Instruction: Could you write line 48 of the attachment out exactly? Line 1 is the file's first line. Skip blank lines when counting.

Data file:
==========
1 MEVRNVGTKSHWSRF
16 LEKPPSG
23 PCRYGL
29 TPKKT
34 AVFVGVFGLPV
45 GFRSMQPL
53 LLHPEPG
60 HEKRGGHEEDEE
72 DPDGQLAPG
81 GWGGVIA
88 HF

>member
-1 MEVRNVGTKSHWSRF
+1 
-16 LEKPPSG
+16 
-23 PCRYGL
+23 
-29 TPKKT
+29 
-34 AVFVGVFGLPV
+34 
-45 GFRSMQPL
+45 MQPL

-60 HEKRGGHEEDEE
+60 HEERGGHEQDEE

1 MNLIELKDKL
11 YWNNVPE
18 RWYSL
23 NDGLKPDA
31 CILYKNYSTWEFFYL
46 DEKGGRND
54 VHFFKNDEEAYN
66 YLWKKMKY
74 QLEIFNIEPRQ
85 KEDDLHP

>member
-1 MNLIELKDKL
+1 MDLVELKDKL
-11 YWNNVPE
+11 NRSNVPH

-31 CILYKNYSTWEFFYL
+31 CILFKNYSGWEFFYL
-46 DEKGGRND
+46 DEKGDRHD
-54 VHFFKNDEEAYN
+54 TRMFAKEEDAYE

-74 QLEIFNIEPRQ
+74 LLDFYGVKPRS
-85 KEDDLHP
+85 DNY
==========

-74 QLEIFNIEPRQ